Even if you do not use futures or options as part of risk management, seeing what the market is expecting can give you greater foresight of future milk prices. Futures markets, particularly the close months, are good predictors of the coming month’s milk price. Penn State each month in its market outlook has a website that computes the Pennsylvania all-milk price using the closing futures markets.
Having said all of that, and believing producers should be looking towards their milk price, these are still estimates, not actual prices. In times of tight, even nonexistent, margins, there is little room for error. Truly knowing what the price is can only come when producers and processors together negotiate prices that provide both profits. That cannot be fully done today.
The reason that producers and processors cannot look forward to the milk price, but have the confusing pricing system they have, is because producers asked for it. The FMMO was to give producers some assurance of sustainable prices. Certainly 2009 should dispel any belief that the FMMO price system assures in anyway sustainable producer prices, or ever will.
This is not because of any ill intent on the part of government administrators. Rather it is the result, intended or not, when government is asked to fix minimum prices. Neither USDA nor CDFA nor any other state agency is going to compel plants to pay more for milk than it believes plants can afford, with emphasis on believe. In short, these minimum prices are designed to assure plants a potential for profit, not a guarantee but a potential. The complex pricing formulas and mixed timing are designed to reduce processor risk that raw milk prices exceed the selling price of their product. The advance pricing of Class I and II milk allows bottlers to fix their sales prices in advance. Cheese is generally priced at make. Matching the value of the raw milk with the sales price again assures potential for profit but demands that the milk price not be set until after the month it was sold.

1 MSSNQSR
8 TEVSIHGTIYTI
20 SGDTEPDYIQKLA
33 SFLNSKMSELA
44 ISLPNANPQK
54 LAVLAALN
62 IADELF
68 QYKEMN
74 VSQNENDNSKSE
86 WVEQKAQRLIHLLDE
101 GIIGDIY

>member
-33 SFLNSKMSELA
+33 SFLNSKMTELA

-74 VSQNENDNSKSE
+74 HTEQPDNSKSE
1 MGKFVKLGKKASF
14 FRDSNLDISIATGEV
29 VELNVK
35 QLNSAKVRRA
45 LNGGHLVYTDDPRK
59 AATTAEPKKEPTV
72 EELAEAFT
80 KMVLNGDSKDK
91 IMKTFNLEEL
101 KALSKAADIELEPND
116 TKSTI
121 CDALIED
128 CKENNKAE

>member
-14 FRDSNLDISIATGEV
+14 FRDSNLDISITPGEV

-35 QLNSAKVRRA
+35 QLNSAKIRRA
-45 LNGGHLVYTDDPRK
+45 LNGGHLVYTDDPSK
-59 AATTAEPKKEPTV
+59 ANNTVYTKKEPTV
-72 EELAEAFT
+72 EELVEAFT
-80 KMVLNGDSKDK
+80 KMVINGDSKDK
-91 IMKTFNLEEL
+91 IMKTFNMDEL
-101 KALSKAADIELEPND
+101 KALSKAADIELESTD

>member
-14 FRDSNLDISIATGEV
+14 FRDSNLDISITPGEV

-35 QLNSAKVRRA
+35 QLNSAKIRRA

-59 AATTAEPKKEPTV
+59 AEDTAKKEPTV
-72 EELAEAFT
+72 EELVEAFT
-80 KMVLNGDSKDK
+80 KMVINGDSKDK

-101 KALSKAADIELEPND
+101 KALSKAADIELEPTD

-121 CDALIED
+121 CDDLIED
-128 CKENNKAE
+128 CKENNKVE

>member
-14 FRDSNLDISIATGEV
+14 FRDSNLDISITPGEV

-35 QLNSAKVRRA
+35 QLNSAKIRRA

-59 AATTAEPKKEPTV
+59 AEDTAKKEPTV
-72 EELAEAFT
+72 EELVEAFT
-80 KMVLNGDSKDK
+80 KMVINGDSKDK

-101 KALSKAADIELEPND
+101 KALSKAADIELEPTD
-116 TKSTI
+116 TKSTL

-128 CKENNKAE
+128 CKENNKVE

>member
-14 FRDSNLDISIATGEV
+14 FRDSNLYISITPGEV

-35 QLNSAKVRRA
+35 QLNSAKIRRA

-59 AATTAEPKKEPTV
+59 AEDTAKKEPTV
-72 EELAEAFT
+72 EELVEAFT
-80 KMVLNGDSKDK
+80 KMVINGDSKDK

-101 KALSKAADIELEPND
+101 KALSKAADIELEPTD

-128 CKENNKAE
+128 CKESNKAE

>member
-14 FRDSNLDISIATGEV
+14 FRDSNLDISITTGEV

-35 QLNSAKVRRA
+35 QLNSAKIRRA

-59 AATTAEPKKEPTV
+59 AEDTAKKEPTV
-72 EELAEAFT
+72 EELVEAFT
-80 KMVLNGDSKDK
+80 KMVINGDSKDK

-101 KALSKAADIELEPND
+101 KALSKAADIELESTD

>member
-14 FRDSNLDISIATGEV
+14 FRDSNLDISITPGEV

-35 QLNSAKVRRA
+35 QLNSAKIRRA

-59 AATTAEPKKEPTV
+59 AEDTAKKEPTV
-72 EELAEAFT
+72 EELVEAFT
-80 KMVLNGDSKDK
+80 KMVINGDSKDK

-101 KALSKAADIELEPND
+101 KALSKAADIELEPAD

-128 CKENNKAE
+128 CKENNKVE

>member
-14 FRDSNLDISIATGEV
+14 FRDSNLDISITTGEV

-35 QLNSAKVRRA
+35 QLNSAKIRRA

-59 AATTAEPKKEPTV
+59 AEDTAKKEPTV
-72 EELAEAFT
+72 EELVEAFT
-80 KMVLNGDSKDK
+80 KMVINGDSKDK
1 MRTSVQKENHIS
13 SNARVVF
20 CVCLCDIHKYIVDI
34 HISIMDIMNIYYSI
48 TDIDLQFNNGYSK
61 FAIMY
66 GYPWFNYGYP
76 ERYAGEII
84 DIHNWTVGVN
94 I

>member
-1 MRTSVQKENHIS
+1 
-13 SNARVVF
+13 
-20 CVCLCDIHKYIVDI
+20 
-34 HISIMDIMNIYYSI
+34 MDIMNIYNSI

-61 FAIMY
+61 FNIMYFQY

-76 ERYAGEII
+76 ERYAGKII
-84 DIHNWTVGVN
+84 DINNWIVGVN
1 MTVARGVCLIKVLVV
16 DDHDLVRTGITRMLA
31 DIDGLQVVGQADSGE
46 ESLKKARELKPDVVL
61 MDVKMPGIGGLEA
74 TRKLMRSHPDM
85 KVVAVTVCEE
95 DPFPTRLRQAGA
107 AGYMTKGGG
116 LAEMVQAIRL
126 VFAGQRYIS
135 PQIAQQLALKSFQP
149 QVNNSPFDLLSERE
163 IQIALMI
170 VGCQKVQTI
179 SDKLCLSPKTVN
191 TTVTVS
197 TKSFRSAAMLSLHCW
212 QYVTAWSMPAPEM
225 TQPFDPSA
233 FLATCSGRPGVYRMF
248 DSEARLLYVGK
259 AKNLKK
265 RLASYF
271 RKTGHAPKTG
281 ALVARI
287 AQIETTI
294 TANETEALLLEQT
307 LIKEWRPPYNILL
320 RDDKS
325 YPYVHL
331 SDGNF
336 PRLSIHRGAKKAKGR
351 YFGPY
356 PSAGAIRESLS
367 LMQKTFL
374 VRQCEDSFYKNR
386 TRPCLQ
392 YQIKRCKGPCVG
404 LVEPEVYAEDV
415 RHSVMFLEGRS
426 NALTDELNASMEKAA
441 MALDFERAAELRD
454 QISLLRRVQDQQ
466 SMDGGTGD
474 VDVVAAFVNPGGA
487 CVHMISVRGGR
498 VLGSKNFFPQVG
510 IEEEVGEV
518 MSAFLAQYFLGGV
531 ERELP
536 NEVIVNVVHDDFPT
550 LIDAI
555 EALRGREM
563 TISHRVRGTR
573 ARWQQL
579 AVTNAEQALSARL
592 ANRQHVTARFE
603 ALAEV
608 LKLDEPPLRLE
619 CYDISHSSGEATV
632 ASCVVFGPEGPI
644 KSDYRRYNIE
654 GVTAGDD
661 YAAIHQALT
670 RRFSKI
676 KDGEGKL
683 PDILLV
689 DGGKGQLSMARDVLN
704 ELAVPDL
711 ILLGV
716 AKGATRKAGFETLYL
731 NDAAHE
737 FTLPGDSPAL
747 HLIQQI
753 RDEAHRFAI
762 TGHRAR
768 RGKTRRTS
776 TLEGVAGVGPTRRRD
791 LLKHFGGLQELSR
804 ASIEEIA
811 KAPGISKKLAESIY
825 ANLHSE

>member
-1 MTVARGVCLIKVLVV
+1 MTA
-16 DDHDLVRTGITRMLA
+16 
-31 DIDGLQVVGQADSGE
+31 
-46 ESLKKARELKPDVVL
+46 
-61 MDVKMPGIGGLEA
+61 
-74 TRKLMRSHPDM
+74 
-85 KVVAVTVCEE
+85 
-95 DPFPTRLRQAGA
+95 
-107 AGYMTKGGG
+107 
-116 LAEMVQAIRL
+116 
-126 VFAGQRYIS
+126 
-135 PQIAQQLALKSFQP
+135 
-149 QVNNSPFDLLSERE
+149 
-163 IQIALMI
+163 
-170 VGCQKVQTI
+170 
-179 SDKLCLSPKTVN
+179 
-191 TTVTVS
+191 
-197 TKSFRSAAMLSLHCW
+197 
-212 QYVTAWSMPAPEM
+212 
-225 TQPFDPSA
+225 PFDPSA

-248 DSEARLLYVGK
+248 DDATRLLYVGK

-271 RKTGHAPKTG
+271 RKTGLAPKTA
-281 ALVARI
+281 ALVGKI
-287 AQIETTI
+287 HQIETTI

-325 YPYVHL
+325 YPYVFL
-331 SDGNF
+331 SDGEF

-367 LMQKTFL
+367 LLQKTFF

It is a trade-off in exchange for giving up knowing what their milk price is worth ahead of time, with the belief the system will produce an adequate price guaranteed by the government. In all of the discussions of changes to the system of milk pricing, so long as the government is involved, there will be no change to this exchange. Looking to the government to fix prices is not looking forward to a price for milk. It means producers will always be looking backward so plants can stand still. They are enhancements of the rear- view mirror, fancy and sophisticated in some cases, but still rear-looking. Seeing close-up and in color the saliva dripping from the uvula of a monster about to make a meal of us is not progress.
The answer lies in developing systems that provide producers and processors the ability to fairly and competitively establish prices and volumes for those sales, offset the risks of those prices and both obtain a profit. Together they look forward to what is good for both of them. That’s a price to look forward to. PD